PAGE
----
Eventually, the story became too large to fit into a single book. Yes, we could have played around with font size, the spacing between lines, and used thinner paper, but even then, we would be right up against the 2.5” spine width that limits most printers. We would also have to leave out some desired front and back matter, like the extensive glossary, my author’s note, and Robin’s afterword. We didn’t want to make all those concessions because I still think printed books matter both in look and feel. If the font is too small and the line spacing quite tight, I don’t enjoy reading the physical copy. And I wanted to love all versions of my book.

So, after much deliberation, we decided to break the fourth book into two parts. The only problem was there wasn’t an appropriate stopping place around the half-way mark. You see, when I wrote the story, I wasn’t concerned with page count, or word count, or book count. I was telling the tale in the best way that I could to make a good story. My job was to write a compelling tale, and how that saga would eventually be published wasn’t foremost in my mind.

When looking objectively at the entire story, it became evident that we had a three-act play, and two breaking points stood out. But the balance was a problem. I could have made one regular-sized book and one double-dipper volume, but that didn’t feel right to me. Plus, I liked the idea of two trilogies under the umbrella of a single epic tale. Making the last part of the series three books instead of two would split the “first half” and “second half” evenly. From a balance and symmetry perspective, it seemed like the right way to go, and since we were in a position to control such things, that’s what we did.

So, problem solved, but there was another issue. Unlike my previous books (each of which was a self-contained episode), the second half of my Legends series would end with cliffhangers. Something I really didn’t want to do, but the alternatives were even less appealing. I still think splitting the second half into three books is the right decision for this tale. After you’ve had the chance to read the entire series, I hope you’ll agree.

Now, we need to return to the publishing path discussion. As you may know, Del Rey signed the first half of the Legends series, and when it came time to negotiate for the last three books, a huge roadblock appeared. A change in corporate policy required that all future Penguin Random House acquisitions had to include audio rights. And as I mentioned, we had already sold those. So, even though we love Del Rey, and they love us, we couldn’t continue our partnership for the last three books. But when a door closes, a window sometimes opens, and we saw an opportunity on the horizon.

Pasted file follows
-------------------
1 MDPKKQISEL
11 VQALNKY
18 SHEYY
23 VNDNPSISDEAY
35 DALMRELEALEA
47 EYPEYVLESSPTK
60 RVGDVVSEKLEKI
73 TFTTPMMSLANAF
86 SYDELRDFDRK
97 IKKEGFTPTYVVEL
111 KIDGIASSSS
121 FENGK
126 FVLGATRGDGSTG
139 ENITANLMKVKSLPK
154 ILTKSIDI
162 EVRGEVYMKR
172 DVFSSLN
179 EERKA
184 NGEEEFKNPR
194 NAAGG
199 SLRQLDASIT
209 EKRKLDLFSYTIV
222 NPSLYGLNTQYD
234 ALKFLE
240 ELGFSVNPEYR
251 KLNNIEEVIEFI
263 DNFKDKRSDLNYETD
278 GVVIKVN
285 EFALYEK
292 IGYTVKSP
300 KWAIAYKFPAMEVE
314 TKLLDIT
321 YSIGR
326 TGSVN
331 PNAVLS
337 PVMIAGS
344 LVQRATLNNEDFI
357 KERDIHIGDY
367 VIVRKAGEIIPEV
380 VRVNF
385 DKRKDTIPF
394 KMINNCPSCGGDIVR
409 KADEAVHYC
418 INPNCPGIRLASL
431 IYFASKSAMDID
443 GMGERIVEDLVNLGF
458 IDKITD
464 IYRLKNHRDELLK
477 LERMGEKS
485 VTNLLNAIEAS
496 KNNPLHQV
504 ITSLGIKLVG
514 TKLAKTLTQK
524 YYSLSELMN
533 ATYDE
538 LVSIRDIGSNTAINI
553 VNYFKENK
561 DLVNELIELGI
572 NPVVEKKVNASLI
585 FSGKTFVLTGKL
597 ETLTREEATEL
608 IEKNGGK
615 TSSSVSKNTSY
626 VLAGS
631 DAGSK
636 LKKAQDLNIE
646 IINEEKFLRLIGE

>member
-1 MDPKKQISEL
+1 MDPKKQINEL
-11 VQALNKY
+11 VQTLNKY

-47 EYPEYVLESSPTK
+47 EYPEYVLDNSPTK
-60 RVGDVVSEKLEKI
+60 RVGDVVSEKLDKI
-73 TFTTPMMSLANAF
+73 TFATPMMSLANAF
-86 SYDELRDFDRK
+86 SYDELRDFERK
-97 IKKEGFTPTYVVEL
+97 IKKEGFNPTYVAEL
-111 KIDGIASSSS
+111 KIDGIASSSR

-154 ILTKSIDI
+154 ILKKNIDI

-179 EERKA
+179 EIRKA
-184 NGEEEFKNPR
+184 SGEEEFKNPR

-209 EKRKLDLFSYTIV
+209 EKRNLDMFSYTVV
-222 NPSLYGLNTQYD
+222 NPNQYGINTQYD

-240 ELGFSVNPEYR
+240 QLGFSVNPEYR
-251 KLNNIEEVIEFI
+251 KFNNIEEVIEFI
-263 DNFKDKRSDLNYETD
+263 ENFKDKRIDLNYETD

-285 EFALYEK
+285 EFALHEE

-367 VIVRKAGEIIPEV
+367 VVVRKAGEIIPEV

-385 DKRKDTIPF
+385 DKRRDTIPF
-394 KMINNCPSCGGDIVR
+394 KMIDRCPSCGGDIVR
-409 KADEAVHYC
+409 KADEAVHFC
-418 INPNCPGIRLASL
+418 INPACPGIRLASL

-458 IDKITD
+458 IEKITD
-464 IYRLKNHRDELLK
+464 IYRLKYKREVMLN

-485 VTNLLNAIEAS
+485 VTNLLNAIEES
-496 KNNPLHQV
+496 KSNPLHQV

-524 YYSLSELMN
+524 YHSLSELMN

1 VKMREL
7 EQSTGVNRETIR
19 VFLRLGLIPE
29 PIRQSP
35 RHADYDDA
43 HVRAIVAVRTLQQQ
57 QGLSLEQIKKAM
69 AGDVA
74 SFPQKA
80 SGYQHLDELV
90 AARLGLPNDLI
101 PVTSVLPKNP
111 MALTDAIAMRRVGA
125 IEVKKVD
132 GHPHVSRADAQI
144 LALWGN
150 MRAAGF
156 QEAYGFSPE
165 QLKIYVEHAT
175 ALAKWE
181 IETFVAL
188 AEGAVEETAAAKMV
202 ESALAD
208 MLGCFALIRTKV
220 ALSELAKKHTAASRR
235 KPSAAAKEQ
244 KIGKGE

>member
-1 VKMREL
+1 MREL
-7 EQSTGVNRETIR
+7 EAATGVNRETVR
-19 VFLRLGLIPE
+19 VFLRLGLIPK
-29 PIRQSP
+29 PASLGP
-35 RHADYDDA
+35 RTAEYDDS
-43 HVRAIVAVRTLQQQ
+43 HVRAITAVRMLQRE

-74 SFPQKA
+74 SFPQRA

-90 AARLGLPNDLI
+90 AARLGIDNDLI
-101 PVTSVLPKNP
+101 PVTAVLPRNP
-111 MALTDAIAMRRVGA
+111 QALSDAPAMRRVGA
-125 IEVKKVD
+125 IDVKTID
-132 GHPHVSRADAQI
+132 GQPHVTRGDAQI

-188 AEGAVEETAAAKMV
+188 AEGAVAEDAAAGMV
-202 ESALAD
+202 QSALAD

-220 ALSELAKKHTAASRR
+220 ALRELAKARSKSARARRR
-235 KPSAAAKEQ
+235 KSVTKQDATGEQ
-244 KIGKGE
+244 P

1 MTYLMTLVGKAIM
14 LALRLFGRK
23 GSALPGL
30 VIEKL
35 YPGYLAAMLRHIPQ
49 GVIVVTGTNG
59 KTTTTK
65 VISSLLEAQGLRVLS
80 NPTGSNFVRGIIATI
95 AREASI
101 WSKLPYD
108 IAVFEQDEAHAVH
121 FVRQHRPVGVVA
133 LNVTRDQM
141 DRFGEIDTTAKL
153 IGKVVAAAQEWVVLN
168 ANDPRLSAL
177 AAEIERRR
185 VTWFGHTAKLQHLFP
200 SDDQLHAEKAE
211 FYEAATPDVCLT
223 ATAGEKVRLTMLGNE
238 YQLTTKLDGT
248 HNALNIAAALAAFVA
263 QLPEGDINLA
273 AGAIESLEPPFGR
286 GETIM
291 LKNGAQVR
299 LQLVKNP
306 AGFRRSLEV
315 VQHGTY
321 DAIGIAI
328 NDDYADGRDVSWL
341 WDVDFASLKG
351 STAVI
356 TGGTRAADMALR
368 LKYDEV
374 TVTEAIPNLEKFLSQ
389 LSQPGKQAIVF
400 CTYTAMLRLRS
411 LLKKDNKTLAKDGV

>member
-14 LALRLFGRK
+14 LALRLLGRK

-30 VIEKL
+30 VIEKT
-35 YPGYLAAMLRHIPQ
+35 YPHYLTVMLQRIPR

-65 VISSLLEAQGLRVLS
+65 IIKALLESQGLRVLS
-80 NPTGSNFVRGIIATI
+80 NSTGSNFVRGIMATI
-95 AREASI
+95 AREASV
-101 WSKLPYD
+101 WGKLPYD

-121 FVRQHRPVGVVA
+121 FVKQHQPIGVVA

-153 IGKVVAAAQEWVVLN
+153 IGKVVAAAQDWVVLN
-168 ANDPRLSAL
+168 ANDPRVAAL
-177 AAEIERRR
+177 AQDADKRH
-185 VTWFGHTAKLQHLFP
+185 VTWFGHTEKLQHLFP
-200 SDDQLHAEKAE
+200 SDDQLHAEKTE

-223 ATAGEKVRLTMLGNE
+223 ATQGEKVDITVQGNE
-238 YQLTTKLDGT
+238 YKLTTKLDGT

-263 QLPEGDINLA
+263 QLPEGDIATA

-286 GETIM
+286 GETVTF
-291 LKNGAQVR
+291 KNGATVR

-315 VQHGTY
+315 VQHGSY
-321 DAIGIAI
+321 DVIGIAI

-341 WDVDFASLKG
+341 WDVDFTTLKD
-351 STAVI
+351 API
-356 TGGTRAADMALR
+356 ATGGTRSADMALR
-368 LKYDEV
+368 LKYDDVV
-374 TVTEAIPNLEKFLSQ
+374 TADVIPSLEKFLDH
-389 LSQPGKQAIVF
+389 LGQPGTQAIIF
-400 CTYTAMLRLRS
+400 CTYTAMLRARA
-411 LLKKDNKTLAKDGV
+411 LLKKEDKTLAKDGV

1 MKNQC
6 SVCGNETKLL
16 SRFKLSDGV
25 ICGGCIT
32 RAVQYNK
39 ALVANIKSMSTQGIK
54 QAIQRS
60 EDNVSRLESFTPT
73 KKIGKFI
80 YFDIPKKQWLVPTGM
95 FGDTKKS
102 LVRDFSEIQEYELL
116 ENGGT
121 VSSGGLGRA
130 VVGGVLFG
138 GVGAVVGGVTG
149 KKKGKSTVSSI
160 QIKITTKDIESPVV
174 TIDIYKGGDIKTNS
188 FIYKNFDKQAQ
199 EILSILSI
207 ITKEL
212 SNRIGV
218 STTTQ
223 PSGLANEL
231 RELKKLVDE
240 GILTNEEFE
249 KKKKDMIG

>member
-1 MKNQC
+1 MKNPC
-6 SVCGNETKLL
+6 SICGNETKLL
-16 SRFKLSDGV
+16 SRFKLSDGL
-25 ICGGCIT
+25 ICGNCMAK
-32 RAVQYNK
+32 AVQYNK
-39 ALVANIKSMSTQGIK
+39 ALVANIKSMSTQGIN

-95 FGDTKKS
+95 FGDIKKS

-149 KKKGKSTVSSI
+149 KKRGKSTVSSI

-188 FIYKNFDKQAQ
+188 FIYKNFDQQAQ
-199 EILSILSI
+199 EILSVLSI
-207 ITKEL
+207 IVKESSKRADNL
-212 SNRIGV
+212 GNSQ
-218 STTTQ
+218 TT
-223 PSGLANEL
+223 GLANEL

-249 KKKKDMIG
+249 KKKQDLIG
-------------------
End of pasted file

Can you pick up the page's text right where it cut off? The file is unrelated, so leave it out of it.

You see, given how two of the books ended, we wanted to get them out to readers as soon as possible. But most traditional publishers standardize on one book a year, which would mean release dates of summer 2019, 2020, and 2021. That was much longer than I was comfortable with, and since we weren’t going traditional, we could shorten the publication window. My thought was to release every six months (a rate I had previously used when self-published), but Robin wanted to be even more aggressive. She wanted the full second half to come out in a year or less. As is often the case, Robin won, and we’ll have all three books published within ten months. Here are the dates:

  • Age of Legend – July 2019
  • Age of Death – February 2020
  • Age of Empyre – May 2020

But even that accelerated schedule wasn’t quick enough for Robin. So, we’ll continue our tradition of giving Kickstarter backers the books several months before the retail release. Those who preorder during the Age of Death Kickstarter (launching August 21st), will receive the story in October 2019. We don’t yet have a date for the Age of Empyre project, but backers of it will get the last book in February instead of May.

Whew, that was a longer post than I anticipated, especially given it was supposed to be an announcement to showcase Marc’s incredible artwork. But I hope this gave you a peek into the world of publishing, and how this series evolved. As I mentioned, pre-order pages are live. But, if you decide to join us for the Kickstarters, you’ll receive bonus content that can’t be available through retail stores. What kind of things? Well, how about seeing your name in print in the acknowledgments for helping to make the hardcover possible, or having a bookmark that matches the book you are reading? These are the kind of things we’ve done in the past.

Again, I want to thank Grim Oak Press for partnering with us on this amazing journey and for revealing the cover, and as always I’ll keep writing, and I hope you’ll continue reading!